Physicians and medical groups maximize their earnings by limiting time with patients and adopting abusive billing practices.
By Tom Epstein, Special to CalMatters
Tom Epstein was a senior executive for a nonprofit health plan and served as deputy commissioner of the California Department of Insurance.
My mother loved a pillow on a chair in her den that read “Screw the Golden Years.” She cited it frequently to lament the health challenges of aging.
As I’ve grown older and accumulated the aches and pains of a body wearing out, I’ve seen the wisdom of her pillow. Now approaching my 70th birthday, my need for medical care has increased dramatically.
As one well versed in the health care system and blessed with good insurance coverage, I expected to receive quality care in a supportive setting. Instead, my family has consistently encountered medical practices with brusque specialists and deceptive billing.
A few months ago, I experienced severe sciatica pain for the first time, so I visited an orthopedic group in Walnut Creek. As I confronted a life-changing condition, the physician treated me as if I were the MRI film and not a person. He asked no questions and after five minutes walked out of the room while I was still seeking treatment options.
To add insult to injury, I later received a bill for an additional payment beyond what my Medicare Advantage plan covered, a practice called balance-billing. As someone familiar with health care law, I knew that was not permitted. After I complained, they reversed the charge, claiming it was a software mistake in their system.
Nonetheless, the medical group balance-billed me on my next two visits as well, reversing them only after I objected. Federal law clearly states that participating doctors cannot charge patients more than Medicare allows. California recently enacted a law prohibiting the practice in other circumstances, as well.
I wonder how many Medicare beneficiaries the group has billed who blindly paid the illegitimate charges. Regulators should take note.
I had a similarly unsatisfying experience visiting a different medical specialist for an unrelated malady. Again, the specialist couldn’t wait to get out of the room. He asked very few questions and left in five minutes.
On another occasion, a close family member visited a local neurologist who concluded she had a degenerative disease that would impact her life forever. Rather than demonstrating the empathy such a diagnosis required, he estimated she might have 10 good years left and suggested that she create an advanced directive for end-of-life care. He then gave her a four-page handout and sent her on her way.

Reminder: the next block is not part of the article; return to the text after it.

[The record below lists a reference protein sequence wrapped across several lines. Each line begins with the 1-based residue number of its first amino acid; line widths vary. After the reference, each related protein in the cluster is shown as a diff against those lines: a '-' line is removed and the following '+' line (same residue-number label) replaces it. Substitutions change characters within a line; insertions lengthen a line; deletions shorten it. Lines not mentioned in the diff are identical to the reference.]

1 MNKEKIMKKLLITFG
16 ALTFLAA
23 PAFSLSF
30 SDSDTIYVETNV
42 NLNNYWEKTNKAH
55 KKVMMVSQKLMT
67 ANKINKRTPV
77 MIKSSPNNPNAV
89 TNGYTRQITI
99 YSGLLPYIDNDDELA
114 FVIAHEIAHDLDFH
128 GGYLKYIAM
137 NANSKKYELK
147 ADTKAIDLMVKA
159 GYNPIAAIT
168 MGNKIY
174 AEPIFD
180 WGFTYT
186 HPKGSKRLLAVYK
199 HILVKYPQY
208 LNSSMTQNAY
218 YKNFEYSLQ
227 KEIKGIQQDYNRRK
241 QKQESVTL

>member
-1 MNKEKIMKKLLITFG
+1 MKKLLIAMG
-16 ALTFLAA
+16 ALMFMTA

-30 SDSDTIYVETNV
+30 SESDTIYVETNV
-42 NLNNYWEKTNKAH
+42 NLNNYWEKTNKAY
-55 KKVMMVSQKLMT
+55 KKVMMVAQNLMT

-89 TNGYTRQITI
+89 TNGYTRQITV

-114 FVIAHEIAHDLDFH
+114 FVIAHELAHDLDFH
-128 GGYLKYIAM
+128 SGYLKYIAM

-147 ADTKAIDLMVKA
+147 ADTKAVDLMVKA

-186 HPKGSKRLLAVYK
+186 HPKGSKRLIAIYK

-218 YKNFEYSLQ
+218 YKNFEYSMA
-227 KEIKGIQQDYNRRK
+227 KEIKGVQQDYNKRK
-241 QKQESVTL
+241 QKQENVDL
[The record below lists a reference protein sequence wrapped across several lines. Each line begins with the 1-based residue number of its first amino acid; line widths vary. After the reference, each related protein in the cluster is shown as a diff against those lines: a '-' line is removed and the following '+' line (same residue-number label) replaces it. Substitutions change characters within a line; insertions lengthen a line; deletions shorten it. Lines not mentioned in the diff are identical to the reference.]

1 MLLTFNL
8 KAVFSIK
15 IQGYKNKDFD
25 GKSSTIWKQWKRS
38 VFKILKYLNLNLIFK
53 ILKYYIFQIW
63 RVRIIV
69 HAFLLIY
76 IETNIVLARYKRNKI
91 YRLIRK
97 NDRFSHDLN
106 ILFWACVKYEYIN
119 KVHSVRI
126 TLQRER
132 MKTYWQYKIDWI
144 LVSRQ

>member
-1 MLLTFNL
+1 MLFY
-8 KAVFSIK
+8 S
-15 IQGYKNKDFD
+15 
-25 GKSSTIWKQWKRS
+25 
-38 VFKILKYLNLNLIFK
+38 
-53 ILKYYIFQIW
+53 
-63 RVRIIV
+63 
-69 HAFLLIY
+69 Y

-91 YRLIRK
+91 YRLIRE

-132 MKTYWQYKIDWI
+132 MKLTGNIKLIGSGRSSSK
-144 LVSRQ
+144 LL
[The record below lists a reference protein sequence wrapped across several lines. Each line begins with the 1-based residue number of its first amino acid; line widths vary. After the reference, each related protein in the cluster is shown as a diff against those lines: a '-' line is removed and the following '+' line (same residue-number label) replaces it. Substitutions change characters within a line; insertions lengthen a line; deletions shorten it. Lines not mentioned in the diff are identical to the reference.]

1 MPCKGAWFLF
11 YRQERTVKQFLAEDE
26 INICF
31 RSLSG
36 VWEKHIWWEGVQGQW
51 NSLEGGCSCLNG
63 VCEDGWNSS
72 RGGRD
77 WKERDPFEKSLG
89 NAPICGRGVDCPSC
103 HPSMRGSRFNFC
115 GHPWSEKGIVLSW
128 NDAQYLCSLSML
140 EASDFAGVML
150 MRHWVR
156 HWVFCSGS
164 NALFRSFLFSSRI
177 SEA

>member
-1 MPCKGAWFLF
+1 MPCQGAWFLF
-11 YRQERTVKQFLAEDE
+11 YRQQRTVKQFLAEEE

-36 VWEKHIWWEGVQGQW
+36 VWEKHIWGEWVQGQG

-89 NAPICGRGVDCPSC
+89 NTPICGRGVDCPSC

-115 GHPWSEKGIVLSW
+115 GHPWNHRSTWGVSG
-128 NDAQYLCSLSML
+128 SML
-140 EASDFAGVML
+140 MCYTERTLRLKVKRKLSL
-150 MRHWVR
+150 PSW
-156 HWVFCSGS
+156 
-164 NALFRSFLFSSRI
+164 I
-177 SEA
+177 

Needless to say, she never returned to that doctor.
In another disturbing medical encounter, I recently had a COVID-19 test at an outpatient clinic in the East Bay. After a technician administered the swab, he asked me to wait for a doctor.
I knew that was unnecessary but waited a few minutes for the physician to emerge. For about 45 seconds, she asked me the same questions that were on the handout I received when I entered. Then she left.
The medical group later billed my Medicare PPO plan $260 for a physician visit. The federal government explicitly prohibits doctors from charging patients if a COVID test is the sole medical service provided. It’s likely this provider is filing fraudulent claims for many of their COVID test patients.
This practice, called upcoding, is common among providers seeking higher reimbursements for the services they provide. Payors try to prevent the practice, but it’s complicated to prove and difficult to enforce.
My mother, a smoker, died of cancer at age 70. She never had the opportunity to fully experience how screwed the golden years can be for people with continuing medical problems.
It’s time to radically reform the incentives in our health care system that motivate physicians to maximize their earnings by limiting their time with each patient and adopting abusive billing practices. Medical schools, specialist societies and physicians themselves should make correcting these abuses a priority. If they don’t, policymakers and regulators must aggressively exercise their authority.
A profession guided in part by the maxim, “first, do no harm” needs to cast a little more sunshine onto the golden years.